Offshore wind: At the nexus of solutions for climate change & biodiversity loss

By Benj Sykes, Ørsted's Head of UK Environment, Consents & External Affairs

“We need to make sure
offshore wind is part of
the solution, not part
of the problem.”

The oceans are in crisis and need our help – now.  

More than 3 billion people rely on the oceans for their livelihood and wellbeing, but they are facing a growing threat from the twin crises of climate change and biodiversity loss.   

Offshore wind sits at the nexus of these two challenges: As a source of renewable power, it has a vital role to play in the global transition to green energy – but that must not come at the expense of marine biodiversity.  

We need to make sure offshore wind is part of the solution, not part of the problem, if offshore wind is to play its full role in keeping us on track to no more than 1.5 degrees of warming.  

We must seize the opportunity to deliver on the energy transition and do it right – in balance with nature and people – leaving nature in better shape than we found it.  

As the global leader in offshore wind and the world’s most sustainable energy company, Ørsted is uniquely positioned to help lead the way in tackling these challenges.  
Group seagrass planting
We're restoring biodiversity around the UK’s Humber Estuary

Minimising and mitigating impacts


I recently had the privilege of attending the UN Ocean Conference in Lisbon, Portugal. It was an amazing event and gave me the opportunity to collaborate with a range of stakeholders about the role offshore wind can play in addressing both climate change and biodiversity loss.


The scale and speed of the offshore infrastructure build needed to meet global climate goals is both massive and unprecedented: We’ve got to deliver around 2,000 GW by 2050. 


That level of deployment means understanding and addressing the biodiversity impact of our industry has become an urgent priority.

In this climate emergency, we must harness nature’s climate mitigation potential: Healthy oceans and restored land ecosystems can help absorb and sequester carbon – and help limit global warming to 1.5 C. 


At Ørsted, we’ve set an ambition that all new renewable energy projects we commission from 2030 at the latest should deliver a net-positive biodiversity impact


We’re already actively working to avoid and mitigate the impact of our activities and we’re also starting to test solutions to deliver on our net-positive ambition. 


Since the beginning of this year alone, we’ve kicked off several innovative projects around the world: 


  • We’ve deployed 3D-printed reefs to contribute to a healthier, more resilient marine ecosystem and support the recovery of cod populations in the Kattegat, a sea area between Denmark and Sweden.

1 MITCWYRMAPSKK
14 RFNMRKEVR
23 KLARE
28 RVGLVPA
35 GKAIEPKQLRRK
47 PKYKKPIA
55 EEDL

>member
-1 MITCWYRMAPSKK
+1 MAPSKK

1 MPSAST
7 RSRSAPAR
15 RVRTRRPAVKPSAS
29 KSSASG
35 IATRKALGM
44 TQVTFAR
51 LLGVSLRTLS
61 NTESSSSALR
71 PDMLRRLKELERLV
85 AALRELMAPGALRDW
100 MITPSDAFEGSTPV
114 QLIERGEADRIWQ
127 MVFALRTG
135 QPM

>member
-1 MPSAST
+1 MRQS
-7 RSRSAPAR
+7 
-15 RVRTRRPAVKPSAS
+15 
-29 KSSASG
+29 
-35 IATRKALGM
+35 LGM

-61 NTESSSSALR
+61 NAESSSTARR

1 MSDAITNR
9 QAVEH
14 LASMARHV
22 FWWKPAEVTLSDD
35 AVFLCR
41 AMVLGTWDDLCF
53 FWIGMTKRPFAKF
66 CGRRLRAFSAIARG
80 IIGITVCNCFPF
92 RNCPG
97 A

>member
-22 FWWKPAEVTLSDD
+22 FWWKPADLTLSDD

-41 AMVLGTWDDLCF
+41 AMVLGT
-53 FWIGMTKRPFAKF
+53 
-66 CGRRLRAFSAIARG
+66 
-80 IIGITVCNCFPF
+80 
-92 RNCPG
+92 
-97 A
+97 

• We’re restoring biodiversity around the UK’s Humber Estuary, planting seagrass, restoring saltmarsh and creating a biogenic reef using native oysters.
  • We’re testing the potential of marine rewilding to restore biodiversity in the Netherlands with our partners ARK Nature.
  • We’re testing out innovative ways to support warm water coral reefs, which are under severe pressure not least because of climate change, by growing corals on our wind turbine foundations with our ReCoral project in Taiwan.

Watch the project films:

Collaboration is key

“Collaboration, innovation,
and experimentation will
be key to delivering
science-based solutions.”

We’re partnering with local NGOs and marine biologists on all those projects because while we see ourselves as a custodian of the ocean, we know we don’t have all the answers. Everyone has a part to play, and all users of the oceans need to take responsibility for their environmental impacts.   

That means we need to work together with other ocean-based industries, as well as governments, the scientific community, NGOs and local communities as we search for integrated solutions.  

Collaboration, innovation, and experimentation will be key to delivering science-based solutions as well as methods for measuring biodiversity impacts and outcomes in the ocean environment.   For instance, we're engaging with the Science Based Targets Network to set measurable targets for biodiversity. 

But if anything, the wide range of projects we’ve already launched this year demonstrates the huge range of ideas we’re going to need to explore as offshore wind accelerates globally into new ecosystems and communities.  

Ørsted is blessed with an incredible team of marine biologists, environmentalists, and biodiversity specialists who are incredibly knowledgeable about the challenges we face. We need to build on their knowledge and passion to come up with solutions. 

We can solve this, together

So, what are our next steps?  

Delivery. Taking actions.   

We need to develop tools for our projects to build upon to be able to deliver our ambition for biodiversity net-positive impact from 2030. Our projects mentioned above are at the core of this and we are exploring further opportunities for taking action.

Climate change and biodiversity loss are two interrelated crises that can only be solved together: We must do everything we can to simultaneously limit global warming to 1.5 °C and improve the health of our oceans, and we believe our actions will help demonstrate that offshore wind can play a vital role in both.  

It’s the right thing to do. And that’s what Ørsted is all about. 

Photo of Benj Sykes, Head of UK Environment, Consents & External Affairs at Orsted
Benj Sykes leads Ørsted’s UK team responsible for business growth, setting and delivering our sustainability and environmental agendas, and managing the company’s relationships across government, authorities, and NGOs.